"He is a low-key guy who prefers to surround himself with policy experts rather than television cameras," Obama said.
Obama announced his nomination in the ornate White House East Room, flanked by Lew and outgoing Treasury Secretary Timothy Geithner. The two men and their backgrounds illustrate the nation's changing economic landscape — Geithner a long time banking specialist with the Treasury and the Federal Reserve took office in 2009 at the height of the nation's financial crisis and Lew, the budget expert as the government struggles with its debt and deficit challenges.
Obama heaped praise on Geithner for addressing the Wall Street meltdown and shepherding an overhaul of financial regulations through Congress.
"When the history books are written, Tim Geithner is going to go down as one of our finest secretaries of the Treasury."
Obama highlighted Lew's past work on economic policy, from his days in the 1980s as an aide to then House Speaker Tip O'Neill to his work on the budget with President Bill Clinton. Obama said he felts "bittersweet" about losing Lew as his White House chief of staff but says "my loss will be the nation's gain."
Obama delighted in singling out Lew's loopy signature, a distended Slinky-like scrawl that captured media attention Wednesday, joking that when he became aware of it he considered "rescinding my offer to appoint him." If confirmed as Treasury secretary, Lew's signature will appear on U.S. currency.
A year ago, almost to the day, Obama selected Lew as his chief of staff, taking him from his perch as director of the Office of Management and Budget into the White House's tight inner circle.
In selecting Lew to replace Geithner, Obama not only picks an insider steeped in budget matters but also a tough bargainer. Some Republicans complain that Lew has been unyielding in past fiscal negotiations, particularly the failed talks for a large deficit reduction deal in the summer of 2011. Some have bristled at what they say is a greater desire by Lew to persuade them rather than negotiate.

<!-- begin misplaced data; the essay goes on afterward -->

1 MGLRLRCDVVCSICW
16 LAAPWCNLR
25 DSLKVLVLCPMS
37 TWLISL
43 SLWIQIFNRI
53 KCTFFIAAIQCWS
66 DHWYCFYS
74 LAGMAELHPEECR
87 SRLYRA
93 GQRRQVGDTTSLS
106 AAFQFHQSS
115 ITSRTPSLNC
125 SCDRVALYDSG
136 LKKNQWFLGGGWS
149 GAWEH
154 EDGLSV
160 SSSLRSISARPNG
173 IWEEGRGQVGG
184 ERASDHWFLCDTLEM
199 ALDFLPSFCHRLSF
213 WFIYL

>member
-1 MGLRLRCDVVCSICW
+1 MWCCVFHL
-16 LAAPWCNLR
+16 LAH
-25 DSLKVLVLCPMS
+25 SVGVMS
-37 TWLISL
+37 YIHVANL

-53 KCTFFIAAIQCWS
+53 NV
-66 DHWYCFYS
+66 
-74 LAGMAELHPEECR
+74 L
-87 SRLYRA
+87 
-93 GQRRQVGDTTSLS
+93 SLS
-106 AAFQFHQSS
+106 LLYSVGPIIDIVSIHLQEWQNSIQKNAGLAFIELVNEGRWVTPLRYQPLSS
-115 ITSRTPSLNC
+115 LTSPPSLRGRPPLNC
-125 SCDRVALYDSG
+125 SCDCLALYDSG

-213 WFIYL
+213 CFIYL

If confirmed, Lew would assume the post in time for the administration to tangle anew with Republicans over a confluence of three looming fiscal deadlines — raising the $16.4 trillion federal borrowing limit, averting automatic spending cuts to defence and domestic programs, and the expiration of a congressional resolution that has been keeping the government operating. Those three events, if unresolved, would have a far greater negative effect on the economy than the "fiscal cliff" that Obama and Congress avoided a week ago.
Lew, 57, has often been described as a "pragmatic liberal" who understands what it takes to make a deal even as he stands by his ideological views.
"He's a political guy. He didn't get where he is today by being a shrinking violet," said Paul Light, a public policy professor at New York University and an acquaintance of Lew's. "But he's really a doer. He's the kind of guy you want at the table if you want to get something done."